England at major tournaments in the 21st century. Dear dear, it has been nothing but a never-ending tale of woe.
One thing about it has been that the woe has been on a sliding scale. Sometimes the failure has brought regret at the missed opportunity, other times anger at the sheer incompetence of it all. In the midst of it, there have been some, occasional, strong tournament performances.
I can only judge based on the England teams at major tournaments I have ever seen, with the first tournament I remember properly watching being, coincidentally, Euro 2000. There is no science to this, it is personal opinion. Feel free to debate the choices below the line. Nicely.
We go from worst to best:
9 - Euro 2008
How much worse can you get than failing to even qualify for a tournament? While Steve McLaren was unfortunate to an extent - goalkeeping howlers away to Russia and at home to Croatia were the ultimate tipping points - he also played unfamiliar formations, played the media abysmally and generally looked out of his depth. A very strong group of players failed in an average qualifying group. The nadir of modern English football.
8 - World Cup 2010
The general consensus was that England, after their then-best ever qualifying and golden generation still in force, would at least make the semi-finals, particularly through a simple group stage. The draw with USA was unfortunate, the nil-nil against Algeria was the single worst tournament performance ever - honestly, it was - and after a scraped win over the mighty Slovenia, England were deservedly dismantled by Germany, disallowed goal or not.
7 - Euro 2016
We didn't expect much of a developing side who can still deliver in 2018 and 2020 if their talent is fully recognised. But we did expect a manager to have more of a tactic than throw strikers on when it looked bad, and players to know how to pass and cross - and not have the worst free kick taker in the squad keep taking the things. The Wales win keeps this above 2010, barely.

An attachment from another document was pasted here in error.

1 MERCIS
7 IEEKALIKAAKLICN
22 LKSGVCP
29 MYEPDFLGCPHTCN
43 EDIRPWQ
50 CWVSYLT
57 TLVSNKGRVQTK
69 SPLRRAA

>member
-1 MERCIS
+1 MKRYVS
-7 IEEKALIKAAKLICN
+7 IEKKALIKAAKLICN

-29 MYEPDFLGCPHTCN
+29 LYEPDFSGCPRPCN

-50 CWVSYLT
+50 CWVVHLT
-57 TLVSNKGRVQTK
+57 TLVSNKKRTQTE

6 - Euro 2000
Oh Kevin Keegan. Did we really think this was a good idea? I was only seven at the time, but how clearly I remember the joy of going 2-0 up against Portugal in a little over 10 minutes. The confusion at seeing a refusal of King Kev to defend this lead, and the turnaround to 3-2. The ecstasy of Shearer's header sinking Germany. The tears long into the night after Phil Neville's unnecessary tackle gave Romania the penalty that sent England home. Fun while it lasted I suppose.
5 - World Cup 2014
A lot of people forget how well England played against Italy - remember that Sterling howitzer after three minutes which everyone including the BBC graphics people thought was in - despite defeat. A poor first half against Uruguay was then overcome with a superbly worked equaliser. Then 34-year-old defensive midfielder Steven Gerrard (see the problem here?) missed a long ball, Luis Suarez did not, and England were going home, despite having given all they had.
4 - World Cup 2006
This being in the top half shows just how poor England have been at tournaments for 16 years. Yes they reached the quarter-finals - heady days by the standards of a decade later - but with the squad they had they should have gone further, and played so much better. I remember watching the Trinidad and Tobago group game. T&T should have won, which says it all.
3 - Euro 2012
The players enjoyed Roy Hodgson's management and were always quick to defend him, and the tournament which showed this off best was Euro 2012. Freed from the shackles and tyranny of the unpleasant Capello experience, England swept through their group, and defended like the Spartans at Thermopylae against the Persian army of Pirlo and his awesome football. Then penalties.
2 - World Cup 2002
When Beckham scuffed home the penalty won by Owen diving over the leg of the future Southampton and Spurs manager, who would have thought that would be the last time England beat a major nation at a major tournament? (I simply refuse to say fellow major...) They survived the Group of Death and dismantled Denmark and took the lead against Brazil. David Seaman has asked me not to recall what happened next.
1 - Euro 2004
England could, maybe should, have won this tournament. That isn't John Bull hyperbole, they played the best football in the group stages - ninety seconds of Zidane magic and Milan Baros for Czech Republic aside - and were six minutes, then later a wrongly disallowed goal, from beating the hosts, with or without Wayne Rooney. Holland and Greece in the semi-finals and final were beatable. Sigh. Oh well.